The Obama law has grown more unpopular since its passage in March 2010 and if Republicans mean to beat him, they will have to remind voters often that at a time when the economy was teetering, he undertook the creation of a large new entitlement that includes broad new government controls.

While Republicans may say that Obama will be disqualified for re-election as the only president to have seen unemployment over 8 percent for every month of his presidency, they will still have to say why that is so. The health law is a big part of that story.

Obama’s Hot Mic Will Leave Some Jewish Democrats Cold

NICOLAS SARKOZY: I cannot bear Netanyahu, he's a liar.

BARACK OBAMA: You're fed up, but I have to deal with him every day.

-- Exchange between the French president and his American counterpart reportedly overheard by reporters when the leaders’ microphones were mistakenly left on after a press conference last week in Cannes.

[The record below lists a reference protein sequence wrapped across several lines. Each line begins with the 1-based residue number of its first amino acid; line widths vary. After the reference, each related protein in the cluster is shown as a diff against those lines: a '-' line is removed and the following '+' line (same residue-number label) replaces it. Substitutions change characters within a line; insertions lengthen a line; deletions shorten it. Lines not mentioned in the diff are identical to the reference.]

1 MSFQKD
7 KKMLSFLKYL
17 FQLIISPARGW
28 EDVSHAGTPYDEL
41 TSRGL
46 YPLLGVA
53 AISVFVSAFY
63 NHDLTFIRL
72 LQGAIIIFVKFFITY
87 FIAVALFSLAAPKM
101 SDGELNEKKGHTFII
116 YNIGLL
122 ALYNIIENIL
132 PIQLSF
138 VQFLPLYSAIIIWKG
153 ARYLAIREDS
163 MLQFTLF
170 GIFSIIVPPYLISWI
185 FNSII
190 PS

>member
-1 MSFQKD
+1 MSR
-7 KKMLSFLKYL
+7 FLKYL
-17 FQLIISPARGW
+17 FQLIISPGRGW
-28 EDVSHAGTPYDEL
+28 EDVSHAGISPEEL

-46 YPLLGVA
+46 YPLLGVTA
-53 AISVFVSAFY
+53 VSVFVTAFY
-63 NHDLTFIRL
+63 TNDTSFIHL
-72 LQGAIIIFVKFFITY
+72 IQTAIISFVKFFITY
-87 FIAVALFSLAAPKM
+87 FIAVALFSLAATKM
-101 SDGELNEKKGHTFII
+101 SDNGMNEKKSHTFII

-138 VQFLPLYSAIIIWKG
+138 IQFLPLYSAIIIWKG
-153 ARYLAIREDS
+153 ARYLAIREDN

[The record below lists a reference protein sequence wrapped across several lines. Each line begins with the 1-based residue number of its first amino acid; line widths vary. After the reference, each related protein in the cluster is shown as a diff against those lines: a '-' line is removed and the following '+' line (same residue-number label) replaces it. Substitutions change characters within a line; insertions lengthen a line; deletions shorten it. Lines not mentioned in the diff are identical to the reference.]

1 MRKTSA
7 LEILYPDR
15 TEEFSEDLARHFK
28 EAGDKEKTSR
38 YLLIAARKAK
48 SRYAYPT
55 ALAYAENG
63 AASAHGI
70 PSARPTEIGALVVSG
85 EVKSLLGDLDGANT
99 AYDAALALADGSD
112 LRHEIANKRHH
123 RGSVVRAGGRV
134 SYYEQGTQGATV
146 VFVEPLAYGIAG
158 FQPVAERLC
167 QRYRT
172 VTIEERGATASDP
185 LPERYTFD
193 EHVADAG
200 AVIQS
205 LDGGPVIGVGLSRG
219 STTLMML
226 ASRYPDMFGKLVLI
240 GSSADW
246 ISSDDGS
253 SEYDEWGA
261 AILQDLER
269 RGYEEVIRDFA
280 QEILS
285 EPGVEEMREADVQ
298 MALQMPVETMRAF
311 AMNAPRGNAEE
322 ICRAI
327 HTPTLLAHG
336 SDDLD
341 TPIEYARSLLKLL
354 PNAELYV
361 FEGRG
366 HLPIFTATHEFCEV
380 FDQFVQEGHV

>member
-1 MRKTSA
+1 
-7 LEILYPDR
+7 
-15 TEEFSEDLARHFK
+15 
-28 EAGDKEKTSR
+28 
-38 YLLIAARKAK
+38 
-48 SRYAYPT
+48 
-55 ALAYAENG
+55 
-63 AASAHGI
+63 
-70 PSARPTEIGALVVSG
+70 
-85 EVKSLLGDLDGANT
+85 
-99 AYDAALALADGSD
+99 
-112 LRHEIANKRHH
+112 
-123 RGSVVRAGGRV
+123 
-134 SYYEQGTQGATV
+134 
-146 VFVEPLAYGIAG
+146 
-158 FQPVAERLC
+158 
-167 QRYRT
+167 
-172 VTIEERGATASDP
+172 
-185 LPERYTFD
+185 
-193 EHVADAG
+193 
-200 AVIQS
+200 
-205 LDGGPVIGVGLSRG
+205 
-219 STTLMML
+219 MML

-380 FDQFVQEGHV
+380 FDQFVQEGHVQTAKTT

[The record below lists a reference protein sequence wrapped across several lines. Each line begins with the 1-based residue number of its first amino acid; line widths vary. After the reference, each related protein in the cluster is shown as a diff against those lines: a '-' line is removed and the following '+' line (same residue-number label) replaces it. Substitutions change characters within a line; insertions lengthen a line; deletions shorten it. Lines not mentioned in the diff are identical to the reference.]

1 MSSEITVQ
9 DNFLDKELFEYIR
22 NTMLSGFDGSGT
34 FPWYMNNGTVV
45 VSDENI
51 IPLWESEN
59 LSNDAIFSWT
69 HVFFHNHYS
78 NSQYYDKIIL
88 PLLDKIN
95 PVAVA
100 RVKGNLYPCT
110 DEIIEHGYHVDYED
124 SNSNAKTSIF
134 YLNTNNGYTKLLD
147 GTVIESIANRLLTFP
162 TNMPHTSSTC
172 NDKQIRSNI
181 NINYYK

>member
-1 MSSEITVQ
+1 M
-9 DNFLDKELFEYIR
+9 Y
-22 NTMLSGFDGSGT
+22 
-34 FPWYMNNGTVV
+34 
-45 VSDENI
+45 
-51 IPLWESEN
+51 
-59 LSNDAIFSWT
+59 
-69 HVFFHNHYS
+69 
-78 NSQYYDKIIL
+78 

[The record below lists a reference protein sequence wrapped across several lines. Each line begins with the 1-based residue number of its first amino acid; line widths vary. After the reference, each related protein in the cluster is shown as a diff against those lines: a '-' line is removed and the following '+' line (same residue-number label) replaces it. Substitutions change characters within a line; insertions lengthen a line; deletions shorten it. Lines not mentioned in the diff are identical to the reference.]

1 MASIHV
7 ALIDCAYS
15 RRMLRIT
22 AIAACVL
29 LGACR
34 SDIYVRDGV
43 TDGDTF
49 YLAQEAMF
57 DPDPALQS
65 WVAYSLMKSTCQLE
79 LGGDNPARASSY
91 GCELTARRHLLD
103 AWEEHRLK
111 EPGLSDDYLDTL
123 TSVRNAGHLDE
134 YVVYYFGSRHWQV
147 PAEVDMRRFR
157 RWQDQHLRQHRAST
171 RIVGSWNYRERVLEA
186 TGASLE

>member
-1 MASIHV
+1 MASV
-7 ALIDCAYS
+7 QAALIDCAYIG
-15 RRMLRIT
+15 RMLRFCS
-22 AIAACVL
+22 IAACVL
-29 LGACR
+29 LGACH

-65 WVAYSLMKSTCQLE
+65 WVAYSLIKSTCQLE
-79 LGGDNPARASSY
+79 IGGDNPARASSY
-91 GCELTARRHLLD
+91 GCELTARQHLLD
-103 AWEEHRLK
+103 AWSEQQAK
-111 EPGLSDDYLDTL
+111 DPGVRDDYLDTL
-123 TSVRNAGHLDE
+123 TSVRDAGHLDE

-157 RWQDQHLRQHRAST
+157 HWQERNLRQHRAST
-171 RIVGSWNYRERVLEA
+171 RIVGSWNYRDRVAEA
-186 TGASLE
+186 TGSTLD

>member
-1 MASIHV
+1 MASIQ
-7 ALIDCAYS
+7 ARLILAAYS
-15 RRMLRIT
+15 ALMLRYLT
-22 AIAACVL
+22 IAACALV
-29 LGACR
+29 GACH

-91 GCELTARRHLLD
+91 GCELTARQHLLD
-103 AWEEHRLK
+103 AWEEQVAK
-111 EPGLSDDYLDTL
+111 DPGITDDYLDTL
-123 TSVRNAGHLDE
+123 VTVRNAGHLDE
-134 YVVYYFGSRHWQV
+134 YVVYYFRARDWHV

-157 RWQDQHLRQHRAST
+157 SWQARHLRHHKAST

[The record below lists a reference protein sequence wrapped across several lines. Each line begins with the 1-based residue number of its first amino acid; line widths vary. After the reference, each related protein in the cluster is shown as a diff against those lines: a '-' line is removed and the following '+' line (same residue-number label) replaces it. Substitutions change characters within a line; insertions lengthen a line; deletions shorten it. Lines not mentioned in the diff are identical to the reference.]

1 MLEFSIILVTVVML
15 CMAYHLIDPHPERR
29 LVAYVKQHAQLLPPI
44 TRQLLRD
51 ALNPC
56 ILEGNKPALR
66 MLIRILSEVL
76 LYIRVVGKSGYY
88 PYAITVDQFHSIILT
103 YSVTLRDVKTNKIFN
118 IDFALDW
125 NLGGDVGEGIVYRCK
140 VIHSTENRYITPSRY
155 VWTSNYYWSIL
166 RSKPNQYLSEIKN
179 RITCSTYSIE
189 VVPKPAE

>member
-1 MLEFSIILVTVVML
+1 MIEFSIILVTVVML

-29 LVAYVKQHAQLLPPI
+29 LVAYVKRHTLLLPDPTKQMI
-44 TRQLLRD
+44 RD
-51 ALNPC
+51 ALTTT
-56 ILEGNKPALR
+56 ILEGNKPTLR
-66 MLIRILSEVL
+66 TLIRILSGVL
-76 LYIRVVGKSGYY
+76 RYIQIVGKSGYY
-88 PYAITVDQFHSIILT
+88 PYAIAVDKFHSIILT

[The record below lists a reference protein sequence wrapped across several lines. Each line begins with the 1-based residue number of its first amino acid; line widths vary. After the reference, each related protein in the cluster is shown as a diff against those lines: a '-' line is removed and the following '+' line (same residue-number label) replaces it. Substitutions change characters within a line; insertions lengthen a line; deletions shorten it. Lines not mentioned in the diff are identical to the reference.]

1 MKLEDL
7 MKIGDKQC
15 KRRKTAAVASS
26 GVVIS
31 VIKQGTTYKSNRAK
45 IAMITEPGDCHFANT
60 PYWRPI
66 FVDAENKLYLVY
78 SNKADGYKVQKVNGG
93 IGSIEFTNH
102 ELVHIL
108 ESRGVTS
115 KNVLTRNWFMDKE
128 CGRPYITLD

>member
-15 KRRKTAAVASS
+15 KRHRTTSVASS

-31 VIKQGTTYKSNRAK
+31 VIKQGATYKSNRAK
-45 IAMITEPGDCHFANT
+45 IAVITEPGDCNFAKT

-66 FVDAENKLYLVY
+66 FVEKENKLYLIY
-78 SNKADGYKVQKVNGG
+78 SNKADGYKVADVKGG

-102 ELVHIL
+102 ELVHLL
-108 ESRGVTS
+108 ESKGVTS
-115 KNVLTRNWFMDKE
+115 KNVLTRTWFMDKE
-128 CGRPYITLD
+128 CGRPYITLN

The reports of President Obama commiserating with French President Nicolas Sarkozy about the “liar” Israeli Prime Minister Benjamin Netanyahu come at an unhappy time for Obama.

He is currently trying to prevent a war between Israel and Iran and also trying to prevent fresh fighting between Israelis and Hamas-backed fighters from the Palestinian territories.

With Iran at the cusp of getting the bomb and the Palestinians end-running the peace process by seeking statehood at the U.N., both tasks look increasingly difficult. Obama seeming to tolerate Sarkozy’s attack on Netanyahu will only make it harder as an already skeptical Israeli government and public eyes Obama all the more warily.

But Obama is also trying to wring campaign contributions and swing-state votes from Jewish Democrats.

His endorsement of Israel returning to its borders before the Six-Day War and his previous snub of Netanyahu did little to warm the hearts of pro-Israel Democrats. With a Republican field that is enthusiastically pro-Israel it may be easier for some Jewish Democrats to sit out the election in places like, say, Palm Beach County, Fla. or Montgomery County, Pa.